Gaming giant Tabcorp Holdings Ltd has slammed a Victorian Government decision to lift the annual levy on electronic gaming machines.
Tabcorp said the decision would affect profits and was being implemented at a bad time for the industry.
The company said today that it was disappointed the government had lifted the levy on each gaming machine to USD 4,333 from USD 3,033.
Tabcorp said the higher levy on its 13,750 gaming machines was worth another USD 17.87 million to the Victorian Government, which would now collect a total of USD 59.58 million from Tabcorp.
Tabcorp acting chief executive Elmer Funke Kupper said the levy increase would hurt Tabcorp’s 230,000 shareholders.
He said the increase came at a time when the gaming sector was bracing for the introduction of a total ban on smoking in clubs and hotels in Victoria from July 1.
When the government introduced smoking bans in the gaming machine areas of clubs and hotels in September 2002, gaming company revenues fell significantly.
A Tabcorp spokesman said the company was surprised by the increase, adding that the government had not consulted it over the size of the increase or its timing.
The increased levy would knock off USD 9.4 million, or about 1.7 per cent, from Tabcorp’s annual net profit after tax, he added.
The government last lifted the levy to USD 3,033, from USD 1,533, in April 2005.
CommSec gaming analyst Craig Shepherd said the increase in the gaming levy highlighted the risk to revenues in sectors controlled by governments.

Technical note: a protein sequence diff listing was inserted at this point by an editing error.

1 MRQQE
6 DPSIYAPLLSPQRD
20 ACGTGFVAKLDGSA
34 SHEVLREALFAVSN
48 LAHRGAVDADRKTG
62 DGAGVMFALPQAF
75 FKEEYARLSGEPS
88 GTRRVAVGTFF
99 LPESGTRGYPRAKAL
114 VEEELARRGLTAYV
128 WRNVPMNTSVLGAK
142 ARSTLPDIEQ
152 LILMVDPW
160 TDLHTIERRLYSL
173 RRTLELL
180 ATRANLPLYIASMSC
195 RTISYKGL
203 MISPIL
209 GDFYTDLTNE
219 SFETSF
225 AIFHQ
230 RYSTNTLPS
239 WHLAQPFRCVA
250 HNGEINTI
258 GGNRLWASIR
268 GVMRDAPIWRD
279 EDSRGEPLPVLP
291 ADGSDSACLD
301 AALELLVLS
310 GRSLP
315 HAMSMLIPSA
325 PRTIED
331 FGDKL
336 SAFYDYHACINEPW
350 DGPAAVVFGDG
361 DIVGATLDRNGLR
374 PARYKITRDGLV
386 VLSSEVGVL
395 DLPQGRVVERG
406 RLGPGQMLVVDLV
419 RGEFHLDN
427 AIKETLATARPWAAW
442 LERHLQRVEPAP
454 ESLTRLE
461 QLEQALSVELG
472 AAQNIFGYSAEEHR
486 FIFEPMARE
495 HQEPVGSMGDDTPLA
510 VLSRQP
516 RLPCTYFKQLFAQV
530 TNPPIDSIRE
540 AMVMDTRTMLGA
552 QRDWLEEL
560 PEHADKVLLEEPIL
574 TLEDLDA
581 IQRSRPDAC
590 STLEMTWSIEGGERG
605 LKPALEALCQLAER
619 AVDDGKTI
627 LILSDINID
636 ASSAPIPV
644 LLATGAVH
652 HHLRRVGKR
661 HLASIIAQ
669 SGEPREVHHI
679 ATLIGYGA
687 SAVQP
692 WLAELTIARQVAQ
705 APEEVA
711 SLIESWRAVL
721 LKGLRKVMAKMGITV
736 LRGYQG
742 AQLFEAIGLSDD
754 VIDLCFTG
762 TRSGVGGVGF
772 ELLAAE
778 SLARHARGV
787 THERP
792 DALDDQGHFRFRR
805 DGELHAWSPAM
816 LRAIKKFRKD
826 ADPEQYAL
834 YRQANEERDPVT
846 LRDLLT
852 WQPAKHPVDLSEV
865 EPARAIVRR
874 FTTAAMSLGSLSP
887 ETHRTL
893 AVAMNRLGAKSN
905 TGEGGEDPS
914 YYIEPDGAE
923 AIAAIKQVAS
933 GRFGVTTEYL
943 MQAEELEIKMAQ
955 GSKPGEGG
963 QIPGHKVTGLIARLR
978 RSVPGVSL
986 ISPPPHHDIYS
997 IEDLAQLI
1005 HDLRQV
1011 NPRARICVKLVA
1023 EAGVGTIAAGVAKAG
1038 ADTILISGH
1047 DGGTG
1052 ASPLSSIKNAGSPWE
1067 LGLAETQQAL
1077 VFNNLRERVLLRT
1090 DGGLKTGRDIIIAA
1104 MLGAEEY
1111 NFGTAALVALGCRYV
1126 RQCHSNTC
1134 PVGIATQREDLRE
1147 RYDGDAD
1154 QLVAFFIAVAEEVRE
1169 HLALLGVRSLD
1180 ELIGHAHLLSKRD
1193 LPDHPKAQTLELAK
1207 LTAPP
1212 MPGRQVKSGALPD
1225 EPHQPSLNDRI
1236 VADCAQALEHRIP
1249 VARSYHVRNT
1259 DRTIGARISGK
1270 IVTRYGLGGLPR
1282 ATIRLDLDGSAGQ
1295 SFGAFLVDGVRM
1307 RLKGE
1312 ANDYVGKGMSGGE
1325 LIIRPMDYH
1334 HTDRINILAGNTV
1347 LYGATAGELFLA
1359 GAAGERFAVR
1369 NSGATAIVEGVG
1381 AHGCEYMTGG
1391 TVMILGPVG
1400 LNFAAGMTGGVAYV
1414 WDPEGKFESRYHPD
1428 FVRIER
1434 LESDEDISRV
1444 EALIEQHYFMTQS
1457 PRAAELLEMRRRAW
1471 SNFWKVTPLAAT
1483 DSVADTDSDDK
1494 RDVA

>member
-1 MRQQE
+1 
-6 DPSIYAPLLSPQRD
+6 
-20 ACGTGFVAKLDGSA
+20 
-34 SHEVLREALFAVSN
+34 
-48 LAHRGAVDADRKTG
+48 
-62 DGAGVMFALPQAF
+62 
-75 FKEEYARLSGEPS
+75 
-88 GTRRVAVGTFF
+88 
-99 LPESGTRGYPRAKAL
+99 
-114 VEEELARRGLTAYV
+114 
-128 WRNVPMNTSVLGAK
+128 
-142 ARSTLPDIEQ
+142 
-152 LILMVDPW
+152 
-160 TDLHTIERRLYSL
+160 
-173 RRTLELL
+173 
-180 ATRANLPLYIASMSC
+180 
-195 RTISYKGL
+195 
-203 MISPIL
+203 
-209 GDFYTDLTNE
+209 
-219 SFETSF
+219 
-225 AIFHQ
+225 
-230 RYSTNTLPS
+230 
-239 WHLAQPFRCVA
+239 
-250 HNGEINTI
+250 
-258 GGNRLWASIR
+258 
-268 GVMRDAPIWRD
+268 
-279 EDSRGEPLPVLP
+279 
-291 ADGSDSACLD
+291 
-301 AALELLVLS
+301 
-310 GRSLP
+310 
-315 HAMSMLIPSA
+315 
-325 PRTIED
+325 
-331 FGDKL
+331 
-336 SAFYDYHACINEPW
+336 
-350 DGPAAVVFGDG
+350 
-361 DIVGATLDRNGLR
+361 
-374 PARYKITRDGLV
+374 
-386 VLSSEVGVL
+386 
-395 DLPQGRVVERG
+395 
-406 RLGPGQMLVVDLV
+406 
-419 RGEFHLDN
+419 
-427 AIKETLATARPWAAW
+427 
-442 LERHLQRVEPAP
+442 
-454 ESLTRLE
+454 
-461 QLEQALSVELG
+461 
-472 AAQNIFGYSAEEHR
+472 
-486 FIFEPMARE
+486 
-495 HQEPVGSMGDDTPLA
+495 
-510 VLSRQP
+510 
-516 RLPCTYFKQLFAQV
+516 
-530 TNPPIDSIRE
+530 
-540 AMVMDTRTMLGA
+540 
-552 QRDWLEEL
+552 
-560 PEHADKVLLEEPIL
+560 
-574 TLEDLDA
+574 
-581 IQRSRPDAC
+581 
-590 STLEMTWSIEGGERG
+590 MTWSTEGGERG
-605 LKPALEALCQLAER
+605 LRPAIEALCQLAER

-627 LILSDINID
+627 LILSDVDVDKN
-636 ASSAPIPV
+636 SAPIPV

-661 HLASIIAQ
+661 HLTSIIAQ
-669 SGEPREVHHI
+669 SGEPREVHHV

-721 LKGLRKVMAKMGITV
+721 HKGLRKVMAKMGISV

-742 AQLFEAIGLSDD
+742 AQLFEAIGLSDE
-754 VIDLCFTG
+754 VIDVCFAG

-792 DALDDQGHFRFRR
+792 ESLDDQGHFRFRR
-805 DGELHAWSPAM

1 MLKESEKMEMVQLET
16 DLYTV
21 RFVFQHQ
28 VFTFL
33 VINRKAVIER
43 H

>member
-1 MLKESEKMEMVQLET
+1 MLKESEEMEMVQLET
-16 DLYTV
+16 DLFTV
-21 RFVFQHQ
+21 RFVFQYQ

He said it also showed the degree of certainty that companies would demand when bidding for future gaming machine licences in Victoria.
The gaming licences held by Tabcorp and rival Tattersall’s Ltd expire in 2012.
„What exactly will the (potential) bidders be buying? What’s the levy going to be post-2012,“ Mr Shepherd said.
Victorian Treasurer John Brumby said today that the increased levy applying to three electronic gaming machine operators – Tabcorp, Tattersall’s and Melbourne’s Crown Casino, which is owned by Publishing and Broadcasting Ltd – would bring in a total of USD 130 million per year.
Revenue raised from the levy goes to the Hospital and Charities Fund and is funnelled to Victoria’s hospitals.
Mr Brumby said the State Government had considered the profits of the gaming companies and the needs of the hospital system.
„The (gaming machine) operators have benefited from the restricted access to the gaming machine market, and this levy strikes the right balance between investors, business operators and the community,“ Mr Brumby said.
The treasurer said the Bracks Government would not impose another levy increase during its current term, and that the increase would have no impact upon players.
There are 30,000 gaming machines licensed to the three operators: Tabcorp has 13,750; Tattersall’s 13,750; and Crown 2,500.
Tabcorp shares closed 15 cents lower at USD 16.84 today. Tattersall’s was down five cents at USD 5.17, and Publishing and Broadcasting shed seven cents at USD 19.82.